Kneeling to take a stand


Tina Dang

Cleveland football players take a knee during the National Anthem before the start of the Homecoming game against Chief Sealth on Oct. 14, 2016.

Ronnie Estoque, Reporter

San Francisco 49ers quarterback Colin Kaepernick sparked major controversy when he decided to remain seated during the National Anthem of a preseason game this past August. His act of protest was to shed light on police brutality and racial injustices that have been occurring across our country – but what followed was a storm of contrasting criticism and support from people from all over.

As a publication, we are in full support of Kaepernick’s protest of the National Anthem as we deem it his First Amendment right and our responsibility to shine a light on acts of injustice that revolve around racial prejudice within our own community. 

Our school has been active on its stance on the Black Lives Mater movement. On October 19, Cleveland teachers were amongst the 2,000 educators in the Seattle School District that wore “Black Lives Matter” shirts to school. Students also joined the act of solidarity by wearing all black to school that same day to show their support.

The achievement gap between black students and their counterparts is absurdly high. According to the Seattle School District in 2013-14, the suspension/expulsion rate for African-American students was four times higher than for white students.  These students that miss school due to suspension miss critical days of school and can fall behind in their classes. Consequentially, African American students and other students of color are receiving high school diplomas at an alarmingly lower rate than their white peers.

To tackle this issue, Cleveland has implemented restorative justice circles, which are led by the new Dean of Students, Caine Lowery. Instead of immediately handing out suspensions to students for breaking school code, students are invited to have discussions with Lowery and teachers about how to reach more effective solutions.

Traditions such as standing up for the National Anthem have become symbols that we associate with national pride for our country. When symbols such as the flag are put into question, people become angry and are easily riled up, but remain silent when unarmed black men are killed at the hands of police.

Many of Kaepernick’s critics say his act of kneeling is disrespectful towards veterans who have served our country. Those people have misconstrued his action with their own personal beliefs about the flag and why they stand up before games. And the same people who are complaining about Kaepernick taking a knee are usually the same ones on their cell phones, disengaged, when the National Anthem plays. How many of you stop where you are and remove your hat when you hear the first strands of the song?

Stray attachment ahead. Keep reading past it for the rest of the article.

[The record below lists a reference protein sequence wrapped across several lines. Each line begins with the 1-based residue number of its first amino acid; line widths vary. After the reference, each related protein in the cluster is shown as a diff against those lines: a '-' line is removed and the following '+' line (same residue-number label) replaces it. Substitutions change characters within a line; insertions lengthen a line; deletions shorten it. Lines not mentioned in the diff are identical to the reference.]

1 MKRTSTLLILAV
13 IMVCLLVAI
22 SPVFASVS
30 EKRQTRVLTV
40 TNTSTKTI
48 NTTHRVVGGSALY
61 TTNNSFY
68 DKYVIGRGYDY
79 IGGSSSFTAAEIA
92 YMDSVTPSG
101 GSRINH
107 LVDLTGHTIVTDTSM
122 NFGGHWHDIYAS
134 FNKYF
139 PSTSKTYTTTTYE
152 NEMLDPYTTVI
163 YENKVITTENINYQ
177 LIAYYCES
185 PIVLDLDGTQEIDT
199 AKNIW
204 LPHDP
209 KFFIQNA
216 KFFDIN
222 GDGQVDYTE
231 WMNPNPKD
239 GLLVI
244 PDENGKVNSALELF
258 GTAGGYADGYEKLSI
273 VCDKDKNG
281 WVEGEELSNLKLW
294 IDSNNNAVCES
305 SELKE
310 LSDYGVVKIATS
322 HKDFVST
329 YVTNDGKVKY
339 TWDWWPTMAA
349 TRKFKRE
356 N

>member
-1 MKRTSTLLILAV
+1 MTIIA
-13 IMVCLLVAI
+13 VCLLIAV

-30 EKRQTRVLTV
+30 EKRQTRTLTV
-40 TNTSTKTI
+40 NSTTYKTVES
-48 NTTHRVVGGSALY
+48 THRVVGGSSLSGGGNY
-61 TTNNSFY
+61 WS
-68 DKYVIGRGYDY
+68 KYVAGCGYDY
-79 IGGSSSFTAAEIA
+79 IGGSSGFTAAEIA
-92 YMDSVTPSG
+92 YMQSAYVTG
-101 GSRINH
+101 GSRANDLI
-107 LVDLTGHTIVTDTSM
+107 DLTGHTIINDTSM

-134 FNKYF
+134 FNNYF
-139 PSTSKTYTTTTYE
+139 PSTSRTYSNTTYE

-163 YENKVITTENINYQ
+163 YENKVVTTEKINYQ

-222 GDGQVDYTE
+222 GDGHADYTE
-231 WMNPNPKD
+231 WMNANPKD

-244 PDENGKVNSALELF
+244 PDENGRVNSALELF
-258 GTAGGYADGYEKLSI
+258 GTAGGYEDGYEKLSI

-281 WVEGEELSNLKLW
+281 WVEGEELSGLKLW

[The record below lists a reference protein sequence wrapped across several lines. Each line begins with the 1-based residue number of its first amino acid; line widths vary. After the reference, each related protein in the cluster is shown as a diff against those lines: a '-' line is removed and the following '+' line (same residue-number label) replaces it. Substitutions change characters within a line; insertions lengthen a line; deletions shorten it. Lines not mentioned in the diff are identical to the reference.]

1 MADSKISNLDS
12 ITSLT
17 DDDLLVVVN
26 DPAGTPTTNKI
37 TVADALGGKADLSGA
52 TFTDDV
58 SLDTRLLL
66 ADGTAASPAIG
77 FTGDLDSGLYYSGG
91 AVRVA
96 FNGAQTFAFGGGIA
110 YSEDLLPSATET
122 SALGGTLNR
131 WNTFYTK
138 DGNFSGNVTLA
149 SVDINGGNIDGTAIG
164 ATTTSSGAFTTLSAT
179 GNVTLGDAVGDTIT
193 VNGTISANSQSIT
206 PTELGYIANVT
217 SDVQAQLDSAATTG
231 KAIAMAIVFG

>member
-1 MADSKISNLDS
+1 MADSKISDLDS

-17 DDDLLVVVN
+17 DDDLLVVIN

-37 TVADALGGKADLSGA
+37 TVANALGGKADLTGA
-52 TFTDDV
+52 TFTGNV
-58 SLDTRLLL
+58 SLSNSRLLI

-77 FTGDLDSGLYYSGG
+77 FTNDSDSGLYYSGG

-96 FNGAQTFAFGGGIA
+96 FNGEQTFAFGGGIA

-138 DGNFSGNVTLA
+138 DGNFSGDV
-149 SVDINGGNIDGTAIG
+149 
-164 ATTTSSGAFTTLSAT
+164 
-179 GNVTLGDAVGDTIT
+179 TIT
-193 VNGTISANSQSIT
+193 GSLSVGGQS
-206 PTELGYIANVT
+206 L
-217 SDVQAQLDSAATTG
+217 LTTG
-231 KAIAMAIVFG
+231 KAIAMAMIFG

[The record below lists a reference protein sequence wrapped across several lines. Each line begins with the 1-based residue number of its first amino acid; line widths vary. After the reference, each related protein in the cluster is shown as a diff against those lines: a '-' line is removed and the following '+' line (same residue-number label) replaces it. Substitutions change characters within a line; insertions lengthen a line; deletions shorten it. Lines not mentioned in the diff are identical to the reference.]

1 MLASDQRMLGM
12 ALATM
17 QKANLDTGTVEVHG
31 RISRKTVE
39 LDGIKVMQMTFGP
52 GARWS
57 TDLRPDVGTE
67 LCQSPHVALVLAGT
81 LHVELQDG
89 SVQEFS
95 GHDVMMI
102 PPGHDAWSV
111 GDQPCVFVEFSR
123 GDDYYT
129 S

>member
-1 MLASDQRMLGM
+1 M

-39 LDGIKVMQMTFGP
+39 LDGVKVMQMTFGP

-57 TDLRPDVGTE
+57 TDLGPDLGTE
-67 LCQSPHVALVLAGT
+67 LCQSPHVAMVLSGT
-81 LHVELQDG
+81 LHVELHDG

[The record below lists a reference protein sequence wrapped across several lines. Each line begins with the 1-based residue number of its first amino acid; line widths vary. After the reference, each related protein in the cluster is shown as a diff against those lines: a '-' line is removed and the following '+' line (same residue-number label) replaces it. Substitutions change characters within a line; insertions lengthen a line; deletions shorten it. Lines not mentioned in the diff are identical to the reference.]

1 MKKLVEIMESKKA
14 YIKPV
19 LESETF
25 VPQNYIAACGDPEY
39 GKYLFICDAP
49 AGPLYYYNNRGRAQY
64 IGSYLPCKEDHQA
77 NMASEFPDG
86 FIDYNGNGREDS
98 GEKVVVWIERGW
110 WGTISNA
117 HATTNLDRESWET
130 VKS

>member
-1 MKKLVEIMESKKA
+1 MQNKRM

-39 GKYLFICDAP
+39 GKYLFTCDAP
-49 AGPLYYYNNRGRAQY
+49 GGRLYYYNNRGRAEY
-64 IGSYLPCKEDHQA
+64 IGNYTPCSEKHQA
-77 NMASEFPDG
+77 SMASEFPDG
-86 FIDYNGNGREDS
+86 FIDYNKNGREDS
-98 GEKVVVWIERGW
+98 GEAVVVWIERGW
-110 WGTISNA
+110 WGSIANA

We believe that the reasons why people stand for the national anthem varies on what the flag and the song means to them individually. Often overlooked, the third stanza of ‘The Star-Spangled Banner’ includes the line “No refuge could save the hireling and slave/ From the terror of flight or the gloom of the grave.” This has sparked the conversation as to whether or not the song is racist, and shows how ironic the song can be when it’s role is to highlight the freedom and justice that supposedly exists for everyone in our country.

With all the chaos that is happening in our country revolving around police shootings and racial prejudice, it is clear to see that justice does not ring within our country’s land. Even within our own school district there are equity issues that are yet to be fixed. Kapernick’s protest is synonymous with Cleveland’s decision to change our own racial bias and injustices within our community. To those who do stand for the National Anthem, we pose the question: Are liberties of all people being upheld by our justice and school systems?

The staff unanimously approved the silent protest as part of Kaepernick’s first amendment rights.